Cantor says immigration views angered people in both partiesBy GREG GIROUX and JESSE HAMILTON
June 15. 2014 8:39PM
WASHINGTON — House Majority Leader Eric Cantor, who was ousted in a Republican primary last week in Virginia, defended his views on revising immigration laws while saying his position “can make a lot of people mad” in both political parties.
Cantor, who’s stepping down as the second-ranking House Republican, said Sunday that he’s always supported giving legal status to certain undocumented children while opposing a broader rewrite of immigration laws that the Democratic-led U.S. Senate passed last year.
“Did that infuriate folks on both sides? Sure,” Cantor said on ABC’s “This Week” program. “But it is the principled position. I think an incremental reform approach to immigration is what we need.”
He said earlier on CNN’s “State of the Union” program that he has been consistent in his views on immigration laws.
“I’ve always said that I am not for a comprehensive amnesty bill, but I’ve always said that I was for the kids who, through no fault of their own, find themselves here and know no other place as home,” Cantor said.
Cantor will resign as House majority leader on July 31 after losing a June 10 primary to David Brat, a little-known college economics professor, in one of the biggest election upsets in U.S. history. Cantor, who’s represented the Richmond-area 7th District since 2001, will serve the rest of his term, which ends in January.
Defeating Cantor, a seven-term House member, is the small-government Tea Party’s biggest win since it grew out of U.S. responses to the 2008 financial crisis.
Brat criticized Cantor for voting to increase the federal borrowing limit and accused him of backing a rewrite of immigration laws that opponents call “amnesty.”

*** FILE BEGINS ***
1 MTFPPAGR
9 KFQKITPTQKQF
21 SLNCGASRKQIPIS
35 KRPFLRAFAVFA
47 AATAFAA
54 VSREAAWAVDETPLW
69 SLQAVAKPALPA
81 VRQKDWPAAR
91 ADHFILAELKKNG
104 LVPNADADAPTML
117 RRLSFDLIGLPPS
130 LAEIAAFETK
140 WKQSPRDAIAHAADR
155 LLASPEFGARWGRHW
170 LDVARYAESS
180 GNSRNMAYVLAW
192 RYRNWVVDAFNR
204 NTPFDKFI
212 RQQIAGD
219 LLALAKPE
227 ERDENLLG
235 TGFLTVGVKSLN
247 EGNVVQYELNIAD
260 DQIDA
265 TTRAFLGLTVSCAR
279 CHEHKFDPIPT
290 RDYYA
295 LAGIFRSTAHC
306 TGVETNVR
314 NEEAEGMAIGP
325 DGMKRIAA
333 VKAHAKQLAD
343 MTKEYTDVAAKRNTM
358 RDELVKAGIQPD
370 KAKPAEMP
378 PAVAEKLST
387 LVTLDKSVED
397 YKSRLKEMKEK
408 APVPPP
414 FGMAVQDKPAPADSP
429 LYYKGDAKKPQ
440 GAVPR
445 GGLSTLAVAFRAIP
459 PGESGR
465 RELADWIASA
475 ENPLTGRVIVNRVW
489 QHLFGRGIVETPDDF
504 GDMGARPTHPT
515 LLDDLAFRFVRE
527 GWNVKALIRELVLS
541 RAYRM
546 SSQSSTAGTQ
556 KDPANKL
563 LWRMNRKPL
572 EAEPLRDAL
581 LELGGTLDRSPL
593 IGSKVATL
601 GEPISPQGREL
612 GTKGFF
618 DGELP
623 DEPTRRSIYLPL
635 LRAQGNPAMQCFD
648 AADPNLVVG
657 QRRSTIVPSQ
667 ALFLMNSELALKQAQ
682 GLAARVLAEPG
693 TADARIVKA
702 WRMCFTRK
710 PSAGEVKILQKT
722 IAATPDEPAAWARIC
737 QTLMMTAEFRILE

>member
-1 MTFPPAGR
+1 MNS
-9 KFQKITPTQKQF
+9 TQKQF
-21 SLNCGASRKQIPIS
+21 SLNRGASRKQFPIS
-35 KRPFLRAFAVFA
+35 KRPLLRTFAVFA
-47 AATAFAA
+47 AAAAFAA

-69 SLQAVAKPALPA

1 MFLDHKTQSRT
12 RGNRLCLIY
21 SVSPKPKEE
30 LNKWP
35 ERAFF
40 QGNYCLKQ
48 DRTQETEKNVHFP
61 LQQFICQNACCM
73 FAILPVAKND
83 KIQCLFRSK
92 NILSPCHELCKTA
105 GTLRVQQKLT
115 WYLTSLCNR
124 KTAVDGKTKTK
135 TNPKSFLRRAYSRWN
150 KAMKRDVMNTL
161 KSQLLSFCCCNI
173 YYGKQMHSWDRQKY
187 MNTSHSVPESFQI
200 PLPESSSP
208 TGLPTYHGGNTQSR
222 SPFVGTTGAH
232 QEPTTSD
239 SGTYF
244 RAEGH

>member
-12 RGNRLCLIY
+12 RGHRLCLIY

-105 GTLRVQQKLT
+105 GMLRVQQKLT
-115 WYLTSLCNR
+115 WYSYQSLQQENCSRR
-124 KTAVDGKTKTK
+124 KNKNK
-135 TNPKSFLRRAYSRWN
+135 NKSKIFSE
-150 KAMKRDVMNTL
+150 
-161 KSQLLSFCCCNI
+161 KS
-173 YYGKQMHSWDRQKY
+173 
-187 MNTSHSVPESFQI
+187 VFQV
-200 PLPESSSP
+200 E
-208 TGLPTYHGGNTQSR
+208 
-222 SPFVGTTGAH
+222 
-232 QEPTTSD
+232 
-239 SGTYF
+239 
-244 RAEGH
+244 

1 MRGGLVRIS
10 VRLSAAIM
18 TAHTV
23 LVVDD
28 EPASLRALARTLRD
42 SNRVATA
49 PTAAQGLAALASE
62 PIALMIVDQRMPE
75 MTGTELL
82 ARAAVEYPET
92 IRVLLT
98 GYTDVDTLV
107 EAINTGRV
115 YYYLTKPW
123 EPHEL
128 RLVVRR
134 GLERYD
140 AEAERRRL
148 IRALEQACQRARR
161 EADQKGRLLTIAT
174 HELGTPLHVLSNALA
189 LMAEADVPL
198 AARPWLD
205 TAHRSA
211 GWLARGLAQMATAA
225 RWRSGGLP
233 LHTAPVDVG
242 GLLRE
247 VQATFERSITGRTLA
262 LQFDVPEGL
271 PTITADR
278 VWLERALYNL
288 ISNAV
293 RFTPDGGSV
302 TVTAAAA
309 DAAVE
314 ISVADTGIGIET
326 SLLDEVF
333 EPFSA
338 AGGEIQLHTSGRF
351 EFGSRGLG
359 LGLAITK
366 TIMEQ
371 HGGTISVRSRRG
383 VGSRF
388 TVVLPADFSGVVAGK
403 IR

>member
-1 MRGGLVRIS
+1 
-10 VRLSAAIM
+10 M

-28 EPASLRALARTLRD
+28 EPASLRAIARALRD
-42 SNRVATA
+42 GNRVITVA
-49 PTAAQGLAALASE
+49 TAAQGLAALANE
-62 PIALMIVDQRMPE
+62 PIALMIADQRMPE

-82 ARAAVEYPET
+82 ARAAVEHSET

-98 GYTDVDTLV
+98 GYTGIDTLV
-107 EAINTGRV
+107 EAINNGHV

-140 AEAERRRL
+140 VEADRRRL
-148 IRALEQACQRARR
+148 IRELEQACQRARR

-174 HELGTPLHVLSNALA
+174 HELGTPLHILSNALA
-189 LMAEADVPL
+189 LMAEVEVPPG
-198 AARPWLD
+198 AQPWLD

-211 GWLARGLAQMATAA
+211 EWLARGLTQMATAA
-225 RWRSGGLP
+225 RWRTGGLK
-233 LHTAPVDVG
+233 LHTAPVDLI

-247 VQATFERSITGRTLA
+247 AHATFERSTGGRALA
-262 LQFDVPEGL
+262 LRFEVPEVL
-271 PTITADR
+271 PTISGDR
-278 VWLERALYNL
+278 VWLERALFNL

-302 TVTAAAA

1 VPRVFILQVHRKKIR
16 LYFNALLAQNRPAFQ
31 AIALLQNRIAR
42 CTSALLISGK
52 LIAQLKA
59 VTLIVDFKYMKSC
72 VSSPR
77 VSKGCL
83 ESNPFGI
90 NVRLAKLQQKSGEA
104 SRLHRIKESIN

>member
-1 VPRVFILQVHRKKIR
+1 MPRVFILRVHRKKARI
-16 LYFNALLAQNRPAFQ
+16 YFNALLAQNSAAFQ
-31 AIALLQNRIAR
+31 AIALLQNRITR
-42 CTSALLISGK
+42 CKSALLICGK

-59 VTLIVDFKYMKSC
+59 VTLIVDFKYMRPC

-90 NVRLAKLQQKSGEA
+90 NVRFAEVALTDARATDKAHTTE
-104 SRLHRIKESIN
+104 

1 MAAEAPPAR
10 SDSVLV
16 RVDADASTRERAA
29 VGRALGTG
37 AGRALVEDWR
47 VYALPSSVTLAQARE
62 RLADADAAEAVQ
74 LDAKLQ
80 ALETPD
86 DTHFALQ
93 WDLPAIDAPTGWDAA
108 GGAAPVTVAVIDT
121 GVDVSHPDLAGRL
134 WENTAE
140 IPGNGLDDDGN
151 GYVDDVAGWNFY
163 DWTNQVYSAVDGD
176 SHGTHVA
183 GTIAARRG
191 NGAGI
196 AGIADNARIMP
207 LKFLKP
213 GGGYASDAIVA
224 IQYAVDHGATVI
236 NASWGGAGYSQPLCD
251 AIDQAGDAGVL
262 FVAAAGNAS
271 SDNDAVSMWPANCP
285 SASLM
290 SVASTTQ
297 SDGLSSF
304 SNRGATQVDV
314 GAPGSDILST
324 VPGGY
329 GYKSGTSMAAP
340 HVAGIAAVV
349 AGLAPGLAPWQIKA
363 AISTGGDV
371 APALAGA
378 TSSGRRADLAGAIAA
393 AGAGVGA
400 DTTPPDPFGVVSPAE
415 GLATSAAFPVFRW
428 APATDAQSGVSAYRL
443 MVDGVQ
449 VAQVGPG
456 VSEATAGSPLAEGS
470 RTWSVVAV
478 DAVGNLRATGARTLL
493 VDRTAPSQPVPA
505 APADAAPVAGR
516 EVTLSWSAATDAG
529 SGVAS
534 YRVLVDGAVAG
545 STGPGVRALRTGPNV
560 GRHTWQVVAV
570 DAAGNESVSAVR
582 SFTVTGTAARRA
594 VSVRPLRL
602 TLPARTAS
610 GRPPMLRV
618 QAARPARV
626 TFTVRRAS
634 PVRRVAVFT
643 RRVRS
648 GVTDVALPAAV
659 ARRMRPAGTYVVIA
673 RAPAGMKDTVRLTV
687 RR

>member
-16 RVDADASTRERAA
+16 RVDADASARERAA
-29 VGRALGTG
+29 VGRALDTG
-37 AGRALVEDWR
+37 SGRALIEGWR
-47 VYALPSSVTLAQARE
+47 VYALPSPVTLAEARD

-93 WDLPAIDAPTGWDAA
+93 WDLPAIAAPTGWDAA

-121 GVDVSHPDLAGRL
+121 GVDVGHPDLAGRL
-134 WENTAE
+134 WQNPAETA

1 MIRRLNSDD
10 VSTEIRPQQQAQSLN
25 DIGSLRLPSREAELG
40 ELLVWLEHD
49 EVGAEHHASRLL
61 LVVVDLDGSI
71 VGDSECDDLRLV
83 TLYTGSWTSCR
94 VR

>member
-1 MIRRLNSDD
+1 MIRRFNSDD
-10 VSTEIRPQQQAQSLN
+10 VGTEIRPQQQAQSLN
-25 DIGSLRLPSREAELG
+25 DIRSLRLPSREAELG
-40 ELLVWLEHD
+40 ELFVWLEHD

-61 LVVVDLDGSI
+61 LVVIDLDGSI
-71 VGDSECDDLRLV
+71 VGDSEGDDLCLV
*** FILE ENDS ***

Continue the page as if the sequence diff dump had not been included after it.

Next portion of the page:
Brat defeated Cantor by 11 percentage points in the primary, which drew more than 65,000 voters compared with 47,000 in the 2012 Republican primary. Cantor won 28,902 votes in the election, down 23 percent from 37,269 in 2012.
Cantor declined to speculate on why he lost.
“I really don’t think that there is any one reason for the outcome of the election,” Cantor said on CNN. “There are just a lot of things that go through voters’ minds when they go through the voting booth.”
Cantor said that he hasn’t made any decisions about his future.
“I’m not ready to close out any options right now,” Cantor said. “I just think that right now there’s a lot of opportunity. I’ve been very gratified by the people who have already called and said, ’Hey, what are you doing.’”
Asked directly, Cantor said he did not want to lobby Congress.
“I don’t think that I want to be a lobbyist, but I do want to play a role in the public debate,” Cantor said on ABC.
Cantor is supporting Majority Whip Kevin McCarthy of California, the third-ranking House Republican, to succeed him as majority leader. House Republicans plan a June 19 vote.
McCarthy is favored to win the No. 2 spot in Congress behind House Speaker John Boehner of Ohio.
McCarthy recruited Republican candidates and raised money for them during the 2010 campaign, when Republicans won a majority of House seats. McCarthy opposed the 2008 Troubled Asset Relief Program that bailed out failing banks and automakers, as well as the economic-stimulus efforts a year later.
As whip, McCarthy has been responsible for organizing the caucus into support for the leadership’s agenda — a frequently difficult task in a caucus beset by divisions that often pit the tea party movement against traditional Republican advocates of business.
Opposing McCarthy for majority leader is Idaho Republican Raul Labrador, who’s aligned with the tea party movement and opposed Boehner’s re-election as House speaker in 2013. Labrador has called for “new leadership, fresh ideas and a different approach.”
“It’s important that we resolve this issue in a fair amount of time,” Boehner said last week.